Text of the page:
Thursday night menu:
Sweet tea (of course!)
Pulled pork sandwiches
Cole slaw
Potato Chips
Jello Salad
Ice Cream Sandwiches

The recipes, and notes:
I am guessing most people know how to make sweet tea. But just in case, I just buy family sized tea bags, bring 2 cups of water almost to a boil, steep tea in water for like 20 minutes, add about 3/4 c. sugar and dissolve, pour into a 2qt. pitcher and fill the rest of the way with cold water.
I am also thinking most people know how to make their own pulled pork. But just in case, I buy a pork butt, which is often on sale for 99 cents a pound. I put it in ye olde crock pot the night before I want to serve it and take it out about an hour or thirty minutes before serving, pull of the fat and bones, and pull the meat apart with a pork. And I use bottled sauce. It's just that easy :)

Cole Slaw
1 head of cabbage
1/2 c. sugar
1/2 c. mayonnaise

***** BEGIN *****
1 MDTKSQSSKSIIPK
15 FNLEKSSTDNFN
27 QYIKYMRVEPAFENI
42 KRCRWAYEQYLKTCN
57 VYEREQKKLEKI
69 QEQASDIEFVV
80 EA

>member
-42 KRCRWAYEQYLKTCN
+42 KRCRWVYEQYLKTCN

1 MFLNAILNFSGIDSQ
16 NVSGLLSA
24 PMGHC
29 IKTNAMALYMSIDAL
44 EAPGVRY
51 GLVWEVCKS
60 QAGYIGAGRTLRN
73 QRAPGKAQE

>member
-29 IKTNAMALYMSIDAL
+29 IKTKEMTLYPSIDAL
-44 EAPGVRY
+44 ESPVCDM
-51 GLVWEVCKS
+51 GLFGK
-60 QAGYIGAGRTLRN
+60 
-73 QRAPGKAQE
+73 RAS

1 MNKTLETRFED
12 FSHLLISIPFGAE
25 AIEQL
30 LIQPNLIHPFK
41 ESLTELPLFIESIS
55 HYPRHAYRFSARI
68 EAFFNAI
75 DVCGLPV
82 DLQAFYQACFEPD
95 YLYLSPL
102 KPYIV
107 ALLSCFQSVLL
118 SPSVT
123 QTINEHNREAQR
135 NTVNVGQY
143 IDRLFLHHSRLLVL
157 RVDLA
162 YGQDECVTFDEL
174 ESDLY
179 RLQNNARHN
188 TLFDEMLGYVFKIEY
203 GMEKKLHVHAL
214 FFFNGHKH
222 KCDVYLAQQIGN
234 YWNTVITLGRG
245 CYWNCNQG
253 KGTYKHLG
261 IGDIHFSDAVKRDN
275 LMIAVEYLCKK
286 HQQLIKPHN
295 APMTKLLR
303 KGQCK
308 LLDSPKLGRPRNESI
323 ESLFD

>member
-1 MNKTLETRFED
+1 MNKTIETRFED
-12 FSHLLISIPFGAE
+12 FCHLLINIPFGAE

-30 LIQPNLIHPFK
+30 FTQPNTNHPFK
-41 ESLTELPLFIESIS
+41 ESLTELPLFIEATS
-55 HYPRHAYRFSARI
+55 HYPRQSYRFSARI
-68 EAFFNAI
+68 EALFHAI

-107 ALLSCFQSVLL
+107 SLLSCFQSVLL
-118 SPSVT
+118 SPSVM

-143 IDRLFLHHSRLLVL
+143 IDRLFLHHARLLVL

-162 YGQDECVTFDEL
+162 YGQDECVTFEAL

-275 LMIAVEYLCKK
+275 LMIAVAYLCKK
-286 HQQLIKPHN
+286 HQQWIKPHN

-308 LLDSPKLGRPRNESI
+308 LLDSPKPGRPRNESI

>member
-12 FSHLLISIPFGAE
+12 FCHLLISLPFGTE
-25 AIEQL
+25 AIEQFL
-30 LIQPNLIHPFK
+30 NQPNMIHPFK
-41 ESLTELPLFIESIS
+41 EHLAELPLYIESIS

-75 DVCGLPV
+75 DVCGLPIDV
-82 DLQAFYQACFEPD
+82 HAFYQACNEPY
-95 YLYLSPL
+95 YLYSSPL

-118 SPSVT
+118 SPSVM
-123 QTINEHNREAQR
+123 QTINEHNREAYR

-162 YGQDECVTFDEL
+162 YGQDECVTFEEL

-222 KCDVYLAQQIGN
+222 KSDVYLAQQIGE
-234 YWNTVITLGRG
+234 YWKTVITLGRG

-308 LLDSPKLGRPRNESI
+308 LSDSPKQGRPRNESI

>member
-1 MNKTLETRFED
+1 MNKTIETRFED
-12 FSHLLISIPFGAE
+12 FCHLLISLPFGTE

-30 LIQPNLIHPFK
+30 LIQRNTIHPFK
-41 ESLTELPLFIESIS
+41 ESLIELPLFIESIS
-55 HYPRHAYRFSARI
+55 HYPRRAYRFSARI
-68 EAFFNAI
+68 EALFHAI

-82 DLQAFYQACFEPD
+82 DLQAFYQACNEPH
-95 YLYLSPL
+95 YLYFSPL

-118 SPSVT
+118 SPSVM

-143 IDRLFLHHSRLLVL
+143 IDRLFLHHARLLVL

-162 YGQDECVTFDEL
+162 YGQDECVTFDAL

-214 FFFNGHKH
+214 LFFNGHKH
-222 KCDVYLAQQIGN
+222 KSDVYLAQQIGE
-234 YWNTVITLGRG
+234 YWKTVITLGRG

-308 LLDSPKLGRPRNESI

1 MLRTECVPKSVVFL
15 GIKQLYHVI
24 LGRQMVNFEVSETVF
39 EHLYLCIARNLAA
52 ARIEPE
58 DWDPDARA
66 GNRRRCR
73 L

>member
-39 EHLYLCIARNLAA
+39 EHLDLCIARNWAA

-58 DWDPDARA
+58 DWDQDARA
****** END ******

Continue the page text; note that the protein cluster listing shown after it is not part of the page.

1/4 c. milk
1/4 c. buttermilk
2 1/2 T lemon juice
1 1/2 T white vinegar
1/2 tsp. salt
1/8 tsp. pepper
-grate cabbage and carrots in food processor
-stir remaining ingredients together to make dressing
-toss cabbage and carrots in dressing
-cover and chill at least 2 hours (make the day before easily)

Cut up a watermelon, open a bag of chips, and you're pretty much in business. Sometimes I make one of those cheesy potato hashbrown casserole dealys, but beer chips are just so good. These are loved by kids, the great grandparents, and everyone in between. Jello salad is really just my way of saying that I made fruit salad suspended in strawberry Jello, according to the setting directions on the package. I think this is absolutely delicious, even at 30. And from the way the gang ate on Thursday night, I am guessing most people do. Embrace your inner child :) Speaking of whom will also enjoy ice cream sandwiches made by making the Nestle Toll House cookie recipe without the Nestle Toll House morsels. Use (what else?) M&Ms instead, bake and cool the cookies, and scoop vanilla ice cream to make sandwiches. Wrap and freeze sandwiches as you go, you know, because of the whole melting thing. For some reason, these are a huge hit. Well, I suppose it's because they are delicious. But people are kind of impressed. Because you made ice cream sandwiches. And it was darn easy, even though that part doesn't really register.